Vast Active Library and Information Science blog. From a recent library science graduate in Wellington, New Zealand. A focus on reference and current awareness tools and issues, especially free, web-based resources.

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Wednesday, October 26, 2005
Couple on Wikipedia  
The Guardian asks a group of experts to critique Wikipedia entries in their area of knowlege. Results are mixed, with scores out of ten ranging from zero to eight. The 'pedia seems to do well when reporting facts, and less well when analysis is required. I did like this comment from the former editor of the Brittanica:
Reading the entry on "encyclopedia" leaves one with the impression that it was written by someone who had no previous knowledge of the subject and who, once he got into it, found it did not interest him very much. He browsed here and there in one or more reference works and noted what seemed important, but had no understanding of the cultural and historical contexts involved. In other words, it is a school essay, sketchy and poorly balanced.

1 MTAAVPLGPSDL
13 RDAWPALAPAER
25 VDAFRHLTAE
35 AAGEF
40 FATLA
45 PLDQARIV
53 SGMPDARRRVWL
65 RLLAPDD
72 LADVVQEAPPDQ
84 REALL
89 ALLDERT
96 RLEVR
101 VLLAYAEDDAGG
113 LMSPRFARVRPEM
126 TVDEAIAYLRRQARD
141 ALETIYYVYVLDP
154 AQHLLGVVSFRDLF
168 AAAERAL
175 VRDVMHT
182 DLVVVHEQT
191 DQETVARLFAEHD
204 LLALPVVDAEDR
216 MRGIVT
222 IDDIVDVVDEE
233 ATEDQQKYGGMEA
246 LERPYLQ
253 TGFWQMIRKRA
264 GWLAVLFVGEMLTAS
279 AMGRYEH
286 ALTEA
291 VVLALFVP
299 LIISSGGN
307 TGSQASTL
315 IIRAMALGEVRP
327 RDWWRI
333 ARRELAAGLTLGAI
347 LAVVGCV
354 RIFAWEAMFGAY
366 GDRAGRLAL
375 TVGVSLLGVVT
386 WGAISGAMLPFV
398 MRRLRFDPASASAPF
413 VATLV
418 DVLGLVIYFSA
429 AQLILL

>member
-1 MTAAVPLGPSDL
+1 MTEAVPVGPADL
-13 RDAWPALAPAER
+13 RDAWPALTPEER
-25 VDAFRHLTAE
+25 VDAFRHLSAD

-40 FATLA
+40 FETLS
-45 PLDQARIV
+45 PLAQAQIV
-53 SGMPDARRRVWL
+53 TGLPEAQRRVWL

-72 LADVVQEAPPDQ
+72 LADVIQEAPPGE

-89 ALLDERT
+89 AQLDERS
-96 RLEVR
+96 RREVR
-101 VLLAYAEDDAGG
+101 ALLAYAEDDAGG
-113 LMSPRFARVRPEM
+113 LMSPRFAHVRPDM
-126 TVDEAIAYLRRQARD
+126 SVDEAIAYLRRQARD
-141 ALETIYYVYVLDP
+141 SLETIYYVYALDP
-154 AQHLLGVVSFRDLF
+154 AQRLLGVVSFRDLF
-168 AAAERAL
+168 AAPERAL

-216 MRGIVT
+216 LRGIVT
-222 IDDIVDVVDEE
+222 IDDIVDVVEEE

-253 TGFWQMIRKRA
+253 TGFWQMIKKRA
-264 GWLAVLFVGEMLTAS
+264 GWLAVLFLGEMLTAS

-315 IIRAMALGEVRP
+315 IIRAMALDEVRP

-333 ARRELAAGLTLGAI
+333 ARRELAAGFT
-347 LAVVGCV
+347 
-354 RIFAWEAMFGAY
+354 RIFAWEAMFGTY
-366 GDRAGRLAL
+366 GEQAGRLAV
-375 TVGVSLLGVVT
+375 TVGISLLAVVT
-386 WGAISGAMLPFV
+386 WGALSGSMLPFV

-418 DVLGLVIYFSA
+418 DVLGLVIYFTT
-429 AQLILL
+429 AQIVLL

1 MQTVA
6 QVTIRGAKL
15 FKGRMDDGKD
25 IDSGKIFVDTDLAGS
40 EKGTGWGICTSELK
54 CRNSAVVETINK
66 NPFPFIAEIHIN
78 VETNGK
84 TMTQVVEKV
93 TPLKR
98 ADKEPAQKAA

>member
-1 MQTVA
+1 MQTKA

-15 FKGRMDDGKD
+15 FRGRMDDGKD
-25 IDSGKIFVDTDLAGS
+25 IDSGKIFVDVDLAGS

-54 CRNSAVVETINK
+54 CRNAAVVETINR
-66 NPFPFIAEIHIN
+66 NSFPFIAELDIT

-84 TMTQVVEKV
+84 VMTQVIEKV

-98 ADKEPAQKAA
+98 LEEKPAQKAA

I saw a reference to Wikibooks somewhere else, and decided to have another look at the site. I really shouldn't have bothered. The idea of open source textbooks is a good and worthy one. But so far the results are wildly unimpressive. I skimmed through a couple of "books" in areas I'm familiar with. The contents were equivalent to a short introduction in a university textbook, at best. That said, there are a few good examples - e.g. the UK Constitution and Government, which is clearly written and informative. But it reads like an extended Wikipedia entry, not a book as such.

The Register publishes reader responses to an article critical of Wikipedia, claiming that the tide is turning against it, with readers being more likely to agree with criticisms.


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